Gérard Prunier is undoubtedly one of the most astute contemporary analysts of Africa’s Great Lakes region, and his new book, Africa’s World War: Congo, the Rwandan Genocide, and the Making of a Continental Catastrophe, is required reading for anyone trying to put Congo’s current crisis into broader historical perspective.
After the Rwandan genocide, Prunier published The Rwanda Crisis: History of a Genocide, a meticulously researched account of the genocide that, like his latest work, provided essential background to aid in understanding the intense and simmering context into which the genocide exploded.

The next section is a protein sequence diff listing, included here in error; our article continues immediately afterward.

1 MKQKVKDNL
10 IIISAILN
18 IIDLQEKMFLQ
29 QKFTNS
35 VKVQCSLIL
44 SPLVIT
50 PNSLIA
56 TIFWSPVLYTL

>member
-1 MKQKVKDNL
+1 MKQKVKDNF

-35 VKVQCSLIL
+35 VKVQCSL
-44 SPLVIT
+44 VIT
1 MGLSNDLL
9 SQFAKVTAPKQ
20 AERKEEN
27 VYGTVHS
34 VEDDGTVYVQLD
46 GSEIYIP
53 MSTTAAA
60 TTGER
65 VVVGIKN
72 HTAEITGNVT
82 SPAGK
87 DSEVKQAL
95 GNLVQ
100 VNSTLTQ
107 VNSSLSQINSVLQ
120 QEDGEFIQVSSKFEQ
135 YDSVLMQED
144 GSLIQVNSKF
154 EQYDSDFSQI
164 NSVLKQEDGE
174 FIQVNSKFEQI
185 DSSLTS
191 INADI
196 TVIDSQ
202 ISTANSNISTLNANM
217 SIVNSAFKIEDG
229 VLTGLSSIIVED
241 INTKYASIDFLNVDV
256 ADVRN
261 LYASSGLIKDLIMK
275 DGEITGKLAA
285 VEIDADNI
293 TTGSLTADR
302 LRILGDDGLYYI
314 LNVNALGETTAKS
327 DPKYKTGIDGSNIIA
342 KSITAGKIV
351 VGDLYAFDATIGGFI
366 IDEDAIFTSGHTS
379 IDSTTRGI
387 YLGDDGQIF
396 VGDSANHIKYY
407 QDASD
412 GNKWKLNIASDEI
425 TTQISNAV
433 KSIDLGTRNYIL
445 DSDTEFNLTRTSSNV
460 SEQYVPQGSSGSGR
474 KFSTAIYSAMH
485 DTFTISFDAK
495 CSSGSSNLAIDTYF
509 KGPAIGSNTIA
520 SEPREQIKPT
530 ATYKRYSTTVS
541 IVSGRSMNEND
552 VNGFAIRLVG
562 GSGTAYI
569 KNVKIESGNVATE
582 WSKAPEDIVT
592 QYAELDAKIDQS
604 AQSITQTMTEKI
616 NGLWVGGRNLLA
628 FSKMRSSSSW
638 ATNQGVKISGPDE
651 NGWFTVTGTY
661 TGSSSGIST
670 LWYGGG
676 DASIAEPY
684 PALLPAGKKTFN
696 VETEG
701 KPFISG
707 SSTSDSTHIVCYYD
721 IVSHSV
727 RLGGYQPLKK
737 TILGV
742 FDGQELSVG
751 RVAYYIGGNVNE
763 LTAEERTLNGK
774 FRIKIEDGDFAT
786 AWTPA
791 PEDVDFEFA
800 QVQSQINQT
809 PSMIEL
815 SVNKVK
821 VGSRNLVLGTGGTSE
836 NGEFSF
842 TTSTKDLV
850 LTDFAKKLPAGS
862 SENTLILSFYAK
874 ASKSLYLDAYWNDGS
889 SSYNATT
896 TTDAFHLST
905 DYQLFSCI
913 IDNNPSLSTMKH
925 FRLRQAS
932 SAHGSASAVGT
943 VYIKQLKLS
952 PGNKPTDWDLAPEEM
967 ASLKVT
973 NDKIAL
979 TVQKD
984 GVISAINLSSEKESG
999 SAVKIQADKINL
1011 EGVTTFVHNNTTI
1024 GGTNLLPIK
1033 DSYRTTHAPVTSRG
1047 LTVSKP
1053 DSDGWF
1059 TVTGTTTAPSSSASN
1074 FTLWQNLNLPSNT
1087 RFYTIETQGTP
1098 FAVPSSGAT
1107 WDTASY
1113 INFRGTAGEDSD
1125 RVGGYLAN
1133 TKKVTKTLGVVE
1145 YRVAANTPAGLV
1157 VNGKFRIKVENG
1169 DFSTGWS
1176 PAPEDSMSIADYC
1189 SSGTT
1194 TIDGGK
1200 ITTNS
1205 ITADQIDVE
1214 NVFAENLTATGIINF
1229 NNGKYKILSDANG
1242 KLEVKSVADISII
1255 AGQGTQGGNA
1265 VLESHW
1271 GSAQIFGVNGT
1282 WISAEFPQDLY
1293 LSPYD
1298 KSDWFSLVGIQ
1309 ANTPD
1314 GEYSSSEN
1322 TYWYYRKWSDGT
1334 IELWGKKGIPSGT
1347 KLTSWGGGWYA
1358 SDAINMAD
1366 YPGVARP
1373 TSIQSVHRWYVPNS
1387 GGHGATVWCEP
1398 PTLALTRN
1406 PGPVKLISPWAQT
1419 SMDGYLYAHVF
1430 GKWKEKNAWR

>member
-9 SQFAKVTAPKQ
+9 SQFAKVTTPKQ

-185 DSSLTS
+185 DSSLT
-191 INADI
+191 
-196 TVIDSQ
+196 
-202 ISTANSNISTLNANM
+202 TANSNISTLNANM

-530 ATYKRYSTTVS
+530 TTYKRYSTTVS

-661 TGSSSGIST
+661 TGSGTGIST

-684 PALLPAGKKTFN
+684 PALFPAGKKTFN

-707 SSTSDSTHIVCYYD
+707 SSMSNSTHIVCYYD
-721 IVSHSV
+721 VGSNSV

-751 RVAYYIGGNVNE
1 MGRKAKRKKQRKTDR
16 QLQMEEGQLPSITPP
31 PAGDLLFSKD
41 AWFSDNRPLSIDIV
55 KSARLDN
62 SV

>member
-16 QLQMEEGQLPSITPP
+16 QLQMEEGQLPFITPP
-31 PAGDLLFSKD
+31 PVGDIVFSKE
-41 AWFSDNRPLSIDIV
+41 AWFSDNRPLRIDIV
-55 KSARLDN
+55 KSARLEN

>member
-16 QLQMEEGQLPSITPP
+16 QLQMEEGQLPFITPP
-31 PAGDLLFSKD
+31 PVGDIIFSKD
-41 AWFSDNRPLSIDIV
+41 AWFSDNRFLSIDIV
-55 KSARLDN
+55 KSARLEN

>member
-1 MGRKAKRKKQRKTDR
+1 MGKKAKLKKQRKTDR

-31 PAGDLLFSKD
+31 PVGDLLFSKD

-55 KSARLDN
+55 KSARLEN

Prunier’s new book picks up where his last one left off, with the aftermath of the horrors of Rwanda and the ripple effect the genocide had on the situation in the Great Lakes:
Apartheid crumbled and the Rwanda genocide took place within the same time frame. Both events shook the world; neither was really understood; and both were later semi-forgotten in the wake of September 11. But African history stubbornly went on, and it is in that now disconnected history that the ‘Congolese’ conflict marked a watershed…